Thursday, 17 July 2014

Sea of Turquoise, Barn & Sheep and Artistic Footsteps

"Sea of Turquoise" :- Beautiful isn't it! This is a view looking East from the huge protective wall and arm of Brighton Marina. The cliffs thunder off into the distance as the sunlight spakles and dances across the English Channel. It's rare to see the sea like this, it's usually a dark and menacing colour with churning waves. IF you look along the lne of the cliffs you'll see a natural dip, that's Ovingdean Gap. Just beyond that you can make out the famous sea & landmark of "Beacon Mill", the black windmill that sits on Beacon Hill Nature Reserve near the village of Rottingdean.

"Barn & Sheep" :- Desolated, deserted and dilapidated. This is the old barn that stands in the ruins of Norton Farm. The farm is located in a remote downland valley to the east of Brighton in East Sussex, England. Now it's only inhabted by sheep but it was at one point a thriving little hamlet and busy farmsted. The area has been in use since the 1100's, Bronze Age and Roman artifacts have been found here. By the 20th Century the area was no longer in use but the during WWII the buildings were used for taget practice by the Allied artillery.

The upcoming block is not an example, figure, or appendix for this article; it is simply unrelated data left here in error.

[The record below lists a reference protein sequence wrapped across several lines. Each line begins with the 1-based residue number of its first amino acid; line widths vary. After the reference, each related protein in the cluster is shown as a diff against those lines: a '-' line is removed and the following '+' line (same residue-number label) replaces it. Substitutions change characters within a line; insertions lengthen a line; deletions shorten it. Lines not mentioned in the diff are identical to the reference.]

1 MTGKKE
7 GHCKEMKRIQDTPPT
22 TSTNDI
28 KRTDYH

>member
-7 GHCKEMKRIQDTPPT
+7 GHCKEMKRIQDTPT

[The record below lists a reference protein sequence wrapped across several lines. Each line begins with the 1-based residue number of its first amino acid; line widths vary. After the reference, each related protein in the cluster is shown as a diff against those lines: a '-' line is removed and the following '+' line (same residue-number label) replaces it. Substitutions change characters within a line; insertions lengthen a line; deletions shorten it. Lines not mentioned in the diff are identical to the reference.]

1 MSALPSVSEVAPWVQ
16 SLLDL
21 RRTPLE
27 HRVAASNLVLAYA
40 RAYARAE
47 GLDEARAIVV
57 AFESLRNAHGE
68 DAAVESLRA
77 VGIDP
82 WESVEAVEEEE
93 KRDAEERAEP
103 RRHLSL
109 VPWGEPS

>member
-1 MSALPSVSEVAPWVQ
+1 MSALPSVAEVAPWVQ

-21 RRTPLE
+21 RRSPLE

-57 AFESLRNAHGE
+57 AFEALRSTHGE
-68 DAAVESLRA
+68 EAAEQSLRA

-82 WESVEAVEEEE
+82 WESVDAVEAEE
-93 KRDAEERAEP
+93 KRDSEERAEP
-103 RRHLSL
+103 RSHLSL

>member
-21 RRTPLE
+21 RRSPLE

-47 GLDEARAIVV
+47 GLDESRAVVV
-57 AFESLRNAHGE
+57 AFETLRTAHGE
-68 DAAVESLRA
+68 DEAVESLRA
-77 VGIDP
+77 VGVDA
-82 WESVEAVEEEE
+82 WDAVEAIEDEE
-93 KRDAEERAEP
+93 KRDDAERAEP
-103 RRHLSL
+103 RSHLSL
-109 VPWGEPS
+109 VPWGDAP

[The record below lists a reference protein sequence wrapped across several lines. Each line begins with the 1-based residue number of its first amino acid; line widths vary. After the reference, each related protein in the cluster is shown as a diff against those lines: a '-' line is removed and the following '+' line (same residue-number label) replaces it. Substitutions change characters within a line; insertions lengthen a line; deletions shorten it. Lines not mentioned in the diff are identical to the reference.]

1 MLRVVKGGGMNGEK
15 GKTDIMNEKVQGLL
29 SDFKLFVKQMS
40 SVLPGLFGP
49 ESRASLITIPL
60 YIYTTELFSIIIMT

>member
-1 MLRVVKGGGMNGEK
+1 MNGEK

"Artistic Footsteps" :- I love these steps! I always have done. I remember running up and down them as a child when we'd go on a day visit to Rottingdean on the south coast of England. At the time they were simply a little, steep set of steps that wound around and to many people now that's how they still appear ... but for me they are something else! These steps were built sometime in the 1800's. I don't know the exact year or date, I wish I did. They used to lead directly down to the pebbled beach and fshing boats, that's all changed as they now drop you onto a wide concrete promenade that's part of the undercliff walk that was built in the 1930's. But the steps are still the original steps, in their original position, unaltered. What excites me is the thought of those that walked up and down these very steps. Rottingdean is the village that Kipling and Burne-Jones lived in. There are old photographs showing Kiplng stting at the bottom of these steps. You can also bet that if Burne-Jones (who happened to be Kipling's Uncle) lived in the village then he used these steps too and if he did then i'd bet that William Morris and Dante Gabriel Rossetti probably did too. I love these steps.

All Photography Copyright © Justin Hill